In addition to providing an excellent on-road driving experience, your vehicle excels at all types of off-road driving. The truck has been designed and equipped to allow you to explore those places where the road doesn’t take you, whether it’s a forest trail or the open desert. Before going off-roading, consult with your local governmental agencies to determine designated off-road trails and recreation areas. Also, be sure to understand any off-road vehicle registration requirements for the area in which you plan on driving.
Tread Lightly is an educational program designed to increase public awareness of land-use regulations and responsibilities in our nation’s wilderness areas. Ford joins the U.S. Forest Service and Bureau of Land Management in encouraging you to help preserve our national forest and other public and private lands by treading lightly.
Before taking your vehicle off-roading, a basic vehicle inspection should be conducted to make sure that the vehicle is in peak operating condition.
It is always recommended that at least two vehicles are used while off-roading. The buddy system helps make sure that help is close at hand should a vehicle become stuck or damaged. It is also wise to take supplies such as a first aid kit, drinking water, tow strap, cell or satellite phone with you any time an off-road excursion is planned.
Remove the front license plate before off-roading to achieve optimal performance.
Basic Off-road Driving Techniques
- Grip the steering wheel with thumbs on the outside of the rim. This will reduce the risk of injury due to abrupt steering wheel motions that occur when negotiating rough terrain. Do not grip the steering wheel with thumbs inside the rim.
- Throttle, brake and steering inputs should be made in a smooth and controlled manner. Sudden inputs to the controls can cause loss of traction or upset the vehicle, especially while on sloped terrain or while crossing obstacles such as rocks or logs.
- Look ahead on your route noting upcoming obstacles, changes to surface texture, color changes and any other factors which may indicate a change in available traction. Adjusting the vehicle speed and route accordingly. During pre-run, mark obstacles with GPS markers to make sure appropriate speeds are used to avoid potential vehicle damage.
- When driving off-road, if the front or rear suspension is bottoming-out and/or excessive contact with the skid-plates is encountered, reduce vehicle speed to avoid potential damage to the vehicle.
- When running with other vehicles, it is recommended that some form of radio communication is used so the lead vehicle can notify others of obstacles that could cause damage.
- Always keep available ground clearance in mind and pick a route that minimizes the risk of catching the underside of the vehicle on an obstacle.
- When negotiating low speed obstacles, applying light brake pressure in conjunction with the throttle will help prevent the vehicle from lurching and will allow you to negotiate the obstacle in a more controlled manner. Using 4L will also help with this.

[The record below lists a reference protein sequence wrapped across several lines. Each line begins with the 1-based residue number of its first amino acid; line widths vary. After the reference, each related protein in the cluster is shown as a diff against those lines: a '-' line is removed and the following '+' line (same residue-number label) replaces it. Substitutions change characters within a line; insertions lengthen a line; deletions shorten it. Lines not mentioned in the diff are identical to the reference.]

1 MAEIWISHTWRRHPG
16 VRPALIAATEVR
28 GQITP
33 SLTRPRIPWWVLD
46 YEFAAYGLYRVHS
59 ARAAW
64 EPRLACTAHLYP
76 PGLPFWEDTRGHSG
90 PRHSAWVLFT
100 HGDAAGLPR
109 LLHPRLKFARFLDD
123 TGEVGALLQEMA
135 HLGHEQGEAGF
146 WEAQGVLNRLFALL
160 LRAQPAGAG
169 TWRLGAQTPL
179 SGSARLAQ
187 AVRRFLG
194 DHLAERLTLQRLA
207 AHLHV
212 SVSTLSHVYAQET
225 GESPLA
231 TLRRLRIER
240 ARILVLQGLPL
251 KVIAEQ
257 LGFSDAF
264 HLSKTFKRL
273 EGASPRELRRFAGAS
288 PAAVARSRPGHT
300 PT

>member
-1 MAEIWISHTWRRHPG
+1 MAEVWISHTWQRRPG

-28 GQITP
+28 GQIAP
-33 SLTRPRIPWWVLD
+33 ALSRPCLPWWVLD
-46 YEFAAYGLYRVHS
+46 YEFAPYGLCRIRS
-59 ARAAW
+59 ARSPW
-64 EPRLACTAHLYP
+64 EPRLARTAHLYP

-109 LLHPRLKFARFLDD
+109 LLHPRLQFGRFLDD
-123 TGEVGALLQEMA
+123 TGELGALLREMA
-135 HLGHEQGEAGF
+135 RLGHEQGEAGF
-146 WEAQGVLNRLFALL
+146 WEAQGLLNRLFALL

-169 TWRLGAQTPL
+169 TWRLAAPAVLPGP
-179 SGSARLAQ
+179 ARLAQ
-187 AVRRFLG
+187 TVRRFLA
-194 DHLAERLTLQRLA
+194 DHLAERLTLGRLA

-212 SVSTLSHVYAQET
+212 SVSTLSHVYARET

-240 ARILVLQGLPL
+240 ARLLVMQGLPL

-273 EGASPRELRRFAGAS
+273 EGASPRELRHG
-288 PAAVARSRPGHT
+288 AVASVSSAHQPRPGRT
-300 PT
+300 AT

- Use and equip supplemental safety equipment as discussed later in this chapter, see High Speed Off-Roading.
- Please consult your local off-road group for other helpful tips.
- Off-roading requires a high degree of concentration. Even if your local law does not prohibit alcohol use while driving off-road, Ford strongly recommends against drinking alcohol if you plan to off-road.
- Review the path ahead before attempting to cross any obstacles. It is best if the obstacles are reviewed from outside the vehicle so that there is a good understanding of the terrains condition both in front of and behind the obstacles.
- Approach obstacles slowly and slowly creep the vehicle over.
- If a large obstacle such as a rock cannot be avoided, choose a path that places the rock directly under the tire rather than the undercarriage of the vehicle. This will help prevent damage to the vehicle.
- Ditches and washouts should be crossed at a 45 degree angle, allowing each wheel to independently cross the obstacle.
Extreme care should be used when steering the vehicle in reverse down a slope so as not to cause the vehicle to swerve out of control.|
- Always attempt to climb a steep hill along the fall line of the slope and not diagonally.
- If the vehicle is unable to make it up the hill, DO NOT attempt to turn back down the slope. Place the vehicle in low range and slowly back down in reverse.
- When descending a steep slope, select low gear and engage trail control. Use the throttle and brake pedals to control your descent speed as described earlier in this section using trail control. Note that trail control is functional in reverse and should be used in this situation.
Your vehicle is designed to operate in water depths up to
32 in (810 mm). However, as the water depth increases, vehicle speed must be reduced to avoid potential vehicle damage.
- Always determine the depth before attempting a water crossing.
- Proceed slowly and avoid splashing water any more than is necessary.
- Be aware that obstacles and debris may be beneath the water’s surface.
- Keep the doors fully closed during the water crossing.
- Upon completion of the water crossing, slowly drive a short distance and check the brakes for full effectiveness.
Refer to chart below for the maximum allowable speeds when driving through water.
Failure to follow the recommended speeds may result in vehicle damage.
||Maximum Allowable Vehicle Speed
|6 in (150 mm)
||40 mph (65 km/h)
|8 in (200 mm)
||31 mph (50 km/h)
|10 in (250 mm)
||19 mph (30 km/h)
|12 in (300 mm)
||8 mph (12 km/h)
|18 to 32 in (450 mm to 810 mm)
||4 mph (7 km/h)
|Reverse – up to 30 in (760 mm)